After some initial excitement at the possibility of a Liberal Democrat/Labour coalition, I've calmed down sufficiently to have a more sober judgement on what is happening.
If the leaderships of the Labour and Liberal Democrat parties manage to do a deal, I predict that it won't last. Tom Harris has already declared his clear opposition to any form of electoral reform and has indicated that many other Labour MPs will oppose it. Labour are in all probability in a fragile state following the loss of almost 100 seats. Many of their MPs want to be in opposition, if only so that they don't carry the blame for implementing the tough policies required to deal with the budget deficit. Also, the Liberal Democrats want tax reform - where is the £17 billion that it would take to raise everyone's tax allowance to £10,000 going to come from, when taxation is going to have to increase?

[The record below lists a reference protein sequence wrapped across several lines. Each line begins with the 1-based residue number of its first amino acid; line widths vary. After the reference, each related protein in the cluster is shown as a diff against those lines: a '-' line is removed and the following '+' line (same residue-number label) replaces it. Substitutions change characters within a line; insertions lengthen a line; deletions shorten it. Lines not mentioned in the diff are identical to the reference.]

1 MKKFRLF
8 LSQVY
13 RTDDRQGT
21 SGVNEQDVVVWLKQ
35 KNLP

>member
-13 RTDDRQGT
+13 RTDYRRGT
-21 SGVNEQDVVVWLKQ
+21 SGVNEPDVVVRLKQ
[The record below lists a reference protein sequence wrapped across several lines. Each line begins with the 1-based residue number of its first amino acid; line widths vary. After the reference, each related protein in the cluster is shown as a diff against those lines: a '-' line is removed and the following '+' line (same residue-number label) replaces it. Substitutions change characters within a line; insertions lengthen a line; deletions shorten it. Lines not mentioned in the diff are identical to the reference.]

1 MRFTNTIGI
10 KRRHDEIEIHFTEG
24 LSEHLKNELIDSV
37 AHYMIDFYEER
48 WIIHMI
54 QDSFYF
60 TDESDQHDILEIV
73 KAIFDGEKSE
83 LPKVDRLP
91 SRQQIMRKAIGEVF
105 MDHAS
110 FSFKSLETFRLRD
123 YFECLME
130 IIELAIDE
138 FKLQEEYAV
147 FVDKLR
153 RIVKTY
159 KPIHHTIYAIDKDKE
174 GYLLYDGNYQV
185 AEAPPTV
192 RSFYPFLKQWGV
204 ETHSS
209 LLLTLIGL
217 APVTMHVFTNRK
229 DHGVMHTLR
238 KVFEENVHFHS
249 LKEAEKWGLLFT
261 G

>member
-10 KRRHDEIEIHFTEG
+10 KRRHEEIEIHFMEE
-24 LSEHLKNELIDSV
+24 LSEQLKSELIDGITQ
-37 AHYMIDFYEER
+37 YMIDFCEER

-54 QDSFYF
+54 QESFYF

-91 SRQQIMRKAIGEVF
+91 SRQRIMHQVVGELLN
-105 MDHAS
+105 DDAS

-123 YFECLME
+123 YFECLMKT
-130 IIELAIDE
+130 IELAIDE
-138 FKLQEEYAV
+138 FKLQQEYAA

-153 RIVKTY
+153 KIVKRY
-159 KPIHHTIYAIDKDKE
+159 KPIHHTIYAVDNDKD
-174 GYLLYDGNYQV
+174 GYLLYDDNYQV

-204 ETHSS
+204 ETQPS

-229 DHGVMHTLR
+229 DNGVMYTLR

Much as it pains me to say it, sadly maybe the only way forward will be to allow the Tories to form a minority government, while the other parties regroup. I fear what the Tories might do, but they know they are in minority, and they might stuggle to get their more extreme measures through. There will be brakes on them.
As I've reflected on this evening's events, I've begun to feel that it might be time to give up power in a dignified way, and let's see what the party with the most seats and votes can do. They won't last long doing it.